Nazi hunter’s moving history lesson conveyed via Berman Center’s “Wiesenthal”
WEST BLOOMFIELD, Mich. – A pivotal moment in the 1993 film “Schindler’s List” happens near its end, when Oskar Schindler (played by Liam Neeson), who saved 1,200 Jews during the holocaust, collapses with regret and says, “I could have done more.”
A similar (though more emotionally muted) scene happens in the final minutes of Wiesenthal, now being staged at the Berman Center for the Performing Arts. Simon Wiesenthal, a holocaust survivor who famously hunted down and identified 1,100 Nazi criminals, sifts through the pile of medals and commendations and awards that he’s received, noting that because 1,100 only equated to about five percent of the Nazis that should face punishment, he considers himself only a five percent hero.
Wiesenthal – written and starring Tom Dugan, who performed the show Off-Broadway before taking it on tour – is a 90 minute, intermission-less one-man show that allows Simon to tell his own story. With the audience standing in as the last tourist group to visit Wiesenthal’s base of operations, Vienna’s Jewish Documentation Center, before the famous Nazi hunter retires at day’s end (and the space is converted into a museum) in 2003, he offers clear-eyed, unflinching accounts of his mother being captured; his wife attempting an escape to Warsaw, and their unlikely reunion; Simon bouncing around between concentration camps; the cost of keeping his family in Austria after the war; and hunting down Nazis both famous and unknown. We even get to see the latter in action, as he makes and receives phone calls about a Nazi hiding in Syria.
Yes, even on Wiesenthal’s final day of work, he’s trying to snag one more criminal. But that’s the level of zeal you’d expect from a man who spent his entire life – the life he almost didn’t get to live – tracking down those who terrorized him and killed the people he loved.
Dugan plays the then-95 year old Wiesenthal with meticulous care and attention, using a slightly stooped, shuffling gait that’s not too exaggerated, and subtly reaching for various pieces of office furniture for extra support as he organically orbits his workspace. Similarly, Dugan employs an Austrian accent – with Jewish inflection, of course – while painting Wiesenthal as a no-nonsense, deceptively humble terrier whose primary weapons are “persistence, publicity and paperwork.”
Costume designer Alex Jaeger dresses Dugan in a worn, wrinkled suit that Wiesenthal might have fallen asleep in the night before; the voices of protesters (who argue that Anne Frank’s diary is a hoax), among other effects, caused patrons to look to the back of the theater, thanks to Shane Rettig’s affecting sound design; and Joel E. Silver’s lighting design helps underscore Dugan’s occasional transitions into other characters, and it also helps the show shift gears from the present to remembered scenes from the past.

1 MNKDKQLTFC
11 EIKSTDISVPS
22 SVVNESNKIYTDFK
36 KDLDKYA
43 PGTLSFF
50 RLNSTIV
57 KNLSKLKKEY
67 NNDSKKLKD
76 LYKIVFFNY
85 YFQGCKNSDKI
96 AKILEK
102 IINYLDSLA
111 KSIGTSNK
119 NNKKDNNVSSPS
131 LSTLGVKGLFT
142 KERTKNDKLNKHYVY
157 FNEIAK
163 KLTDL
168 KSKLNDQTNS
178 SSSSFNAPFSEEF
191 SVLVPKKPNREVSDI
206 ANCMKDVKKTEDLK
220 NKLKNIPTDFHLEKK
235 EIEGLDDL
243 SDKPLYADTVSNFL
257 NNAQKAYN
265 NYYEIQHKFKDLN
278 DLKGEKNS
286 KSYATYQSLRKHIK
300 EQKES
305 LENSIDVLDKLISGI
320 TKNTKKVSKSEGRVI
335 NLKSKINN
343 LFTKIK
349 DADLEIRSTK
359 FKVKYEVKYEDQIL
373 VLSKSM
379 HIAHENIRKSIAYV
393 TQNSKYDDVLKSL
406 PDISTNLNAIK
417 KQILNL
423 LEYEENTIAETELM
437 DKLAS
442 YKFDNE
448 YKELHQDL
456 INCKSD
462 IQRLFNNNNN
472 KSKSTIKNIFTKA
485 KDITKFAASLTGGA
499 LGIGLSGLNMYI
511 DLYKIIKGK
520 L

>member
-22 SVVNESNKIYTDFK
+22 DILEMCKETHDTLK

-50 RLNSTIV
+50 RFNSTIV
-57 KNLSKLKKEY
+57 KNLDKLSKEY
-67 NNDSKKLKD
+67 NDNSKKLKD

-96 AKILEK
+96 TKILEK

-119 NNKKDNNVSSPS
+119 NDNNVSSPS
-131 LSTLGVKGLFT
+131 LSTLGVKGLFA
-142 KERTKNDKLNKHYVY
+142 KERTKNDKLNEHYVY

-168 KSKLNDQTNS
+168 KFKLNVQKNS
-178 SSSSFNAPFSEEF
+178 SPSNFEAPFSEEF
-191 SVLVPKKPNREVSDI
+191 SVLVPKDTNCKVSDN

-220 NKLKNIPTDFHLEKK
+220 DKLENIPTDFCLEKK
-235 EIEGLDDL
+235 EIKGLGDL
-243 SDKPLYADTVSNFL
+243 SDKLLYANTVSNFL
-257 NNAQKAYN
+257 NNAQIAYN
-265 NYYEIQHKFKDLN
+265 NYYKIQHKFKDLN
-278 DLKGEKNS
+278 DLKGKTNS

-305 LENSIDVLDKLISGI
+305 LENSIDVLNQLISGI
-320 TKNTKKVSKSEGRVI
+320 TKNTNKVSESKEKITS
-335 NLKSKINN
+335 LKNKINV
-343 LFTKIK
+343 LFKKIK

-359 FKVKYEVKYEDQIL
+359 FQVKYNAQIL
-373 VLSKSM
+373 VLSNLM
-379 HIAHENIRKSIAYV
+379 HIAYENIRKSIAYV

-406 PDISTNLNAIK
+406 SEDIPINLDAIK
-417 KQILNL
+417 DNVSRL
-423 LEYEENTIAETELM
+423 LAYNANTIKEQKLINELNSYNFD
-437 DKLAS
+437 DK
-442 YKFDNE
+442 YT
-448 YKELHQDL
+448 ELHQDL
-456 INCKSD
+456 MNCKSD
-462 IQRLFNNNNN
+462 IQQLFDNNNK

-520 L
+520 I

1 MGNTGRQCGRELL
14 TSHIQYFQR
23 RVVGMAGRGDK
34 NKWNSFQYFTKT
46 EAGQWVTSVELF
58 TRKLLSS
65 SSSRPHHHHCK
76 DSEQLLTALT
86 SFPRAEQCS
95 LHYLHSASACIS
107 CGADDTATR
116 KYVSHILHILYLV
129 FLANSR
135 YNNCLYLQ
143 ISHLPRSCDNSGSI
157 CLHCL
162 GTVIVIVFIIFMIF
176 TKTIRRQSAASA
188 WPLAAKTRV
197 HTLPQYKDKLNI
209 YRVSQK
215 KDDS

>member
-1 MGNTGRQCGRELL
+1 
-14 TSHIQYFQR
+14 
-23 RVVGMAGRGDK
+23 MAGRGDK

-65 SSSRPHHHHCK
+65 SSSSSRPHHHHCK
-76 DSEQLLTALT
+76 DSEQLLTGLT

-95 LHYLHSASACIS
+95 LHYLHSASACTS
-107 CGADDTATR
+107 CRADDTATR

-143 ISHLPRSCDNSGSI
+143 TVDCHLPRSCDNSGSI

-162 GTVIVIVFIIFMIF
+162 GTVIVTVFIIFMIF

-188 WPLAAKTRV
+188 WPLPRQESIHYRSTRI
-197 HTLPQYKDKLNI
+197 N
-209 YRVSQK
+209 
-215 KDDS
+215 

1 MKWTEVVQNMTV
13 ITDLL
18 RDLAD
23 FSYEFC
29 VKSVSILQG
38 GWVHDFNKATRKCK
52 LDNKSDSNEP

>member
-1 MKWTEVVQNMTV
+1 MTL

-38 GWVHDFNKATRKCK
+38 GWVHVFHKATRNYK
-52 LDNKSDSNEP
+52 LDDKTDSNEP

At one point, Wiesenthal says, “This office is my brain,” as well as “Important work in this life is done at messy desks.” Scenic designer Beowulf Boritt takes these environmental cues to heart, creating an old fashioned, lived-in office anchored by a huge tactical map, along with shelves of books, file boxes and cabinets, a water cooler, no-frills furniture, and a red phone at the center of Simon’s desk. Director Jenny Sullivan uses nearly every inch of the set, so that Wiesenthal can perform natural tasks and blocking – getting water to take his medicine, looking up a file, pointing at the map, etc. – in order to give this one-man show a sense of physical vitality.
Yet for all this motion and care, Wiesenthal still feels intermittently static. In part, this is because some of the stories Simon tells are more personal, more gripping, than others; and some are summarized, while others are re-enacted, to varying effect. Some of the most gripping accounts include Simon seeing Adolf Eichmann, a monster in bookkeeper’s clothing, enter a courtroom; Simon’s tearful, terrifying separation from his wife; and an 11-year-old boy’s heart-wrenching note, hidden in a book, that gets to the heart of mortality and loss.
Dugan’s savvy set-up for the show allows him to interact with the audience on occasion: at a performance for students, he admonished a couple of chatty students in the front row, staying in character, and offered other grapes from a baggie later on. Overall, though, the connection between Wiesenthal and the audience seemed polite more than intimate; but perhaps that’s a consequence of a kind-but-guarded man who, near the show’s start, confesses, “I love people, but I don’t trust them.”